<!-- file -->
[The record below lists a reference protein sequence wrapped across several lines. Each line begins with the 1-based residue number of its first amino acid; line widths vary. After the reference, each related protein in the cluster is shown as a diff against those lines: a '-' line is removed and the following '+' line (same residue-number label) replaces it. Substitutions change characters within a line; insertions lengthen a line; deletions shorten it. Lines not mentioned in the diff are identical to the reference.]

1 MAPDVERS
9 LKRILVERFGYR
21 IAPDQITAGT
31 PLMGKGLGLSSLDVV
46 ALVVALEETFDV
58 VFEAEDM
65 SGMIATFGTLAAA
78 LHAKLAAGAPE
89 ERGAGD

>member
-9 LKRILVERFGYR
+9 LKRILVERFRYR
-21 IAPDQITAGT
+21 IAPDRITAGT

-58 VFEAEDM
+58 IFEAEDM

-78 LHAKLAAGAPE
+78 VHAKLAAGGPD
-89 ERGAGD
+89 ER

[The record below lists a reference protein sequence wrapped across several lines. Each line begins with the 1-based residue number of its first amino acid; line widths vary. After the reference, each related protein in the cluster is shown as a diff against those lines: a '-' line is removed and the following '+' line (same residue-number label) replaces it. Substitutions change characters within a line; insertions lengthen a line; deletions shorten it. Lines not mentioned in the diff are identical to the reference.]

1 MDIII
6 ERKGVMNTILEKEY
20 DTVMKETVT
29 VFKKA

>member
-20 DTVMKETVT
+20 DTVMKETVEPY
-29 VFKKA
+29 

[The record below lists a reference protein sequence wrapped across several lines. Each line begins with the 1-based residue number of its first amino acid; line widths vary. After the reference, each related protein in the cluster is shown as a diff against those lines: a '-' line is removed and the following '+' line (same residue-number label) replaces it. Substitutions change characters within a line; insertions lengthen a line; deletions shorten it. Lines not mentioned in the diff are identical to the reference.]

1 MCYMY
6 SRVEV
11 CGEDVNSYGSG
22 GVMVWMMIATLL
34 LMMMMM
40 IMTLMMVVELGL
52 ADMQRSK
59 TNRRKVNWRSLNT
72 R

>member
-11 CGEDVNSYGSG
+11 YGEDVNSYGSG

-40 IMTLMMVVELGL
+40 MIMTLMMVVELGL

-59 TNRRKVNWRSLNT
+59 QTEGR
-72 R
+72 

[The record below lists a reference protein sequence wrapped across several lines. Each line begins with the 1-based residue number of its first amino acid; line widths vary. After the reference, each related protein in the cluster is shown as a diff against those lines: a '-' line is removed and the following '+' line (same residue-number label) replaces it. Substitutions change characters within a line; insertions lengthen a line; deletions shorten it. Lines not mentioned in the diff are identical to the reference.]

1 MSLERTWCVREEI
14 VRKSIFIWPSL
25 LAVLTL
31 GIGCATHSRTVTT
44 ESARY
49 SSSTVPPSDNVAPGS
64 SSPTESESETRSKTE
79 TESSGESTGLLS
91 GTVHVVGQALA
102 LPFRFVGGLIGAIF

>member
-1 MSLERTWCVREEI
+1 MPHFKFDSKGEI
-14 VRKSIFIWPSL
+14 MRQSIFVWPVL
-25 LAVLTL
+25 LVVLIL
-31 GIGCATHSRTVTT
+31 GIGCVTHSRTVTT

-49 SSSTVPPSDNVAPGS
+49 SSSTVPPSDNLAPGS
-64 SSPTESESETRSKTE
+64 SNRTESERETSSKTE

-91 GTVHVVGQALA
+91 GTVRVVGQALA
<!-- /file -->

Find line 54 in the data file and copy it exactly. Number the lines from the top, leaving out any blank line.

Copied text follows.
25 LAVLTL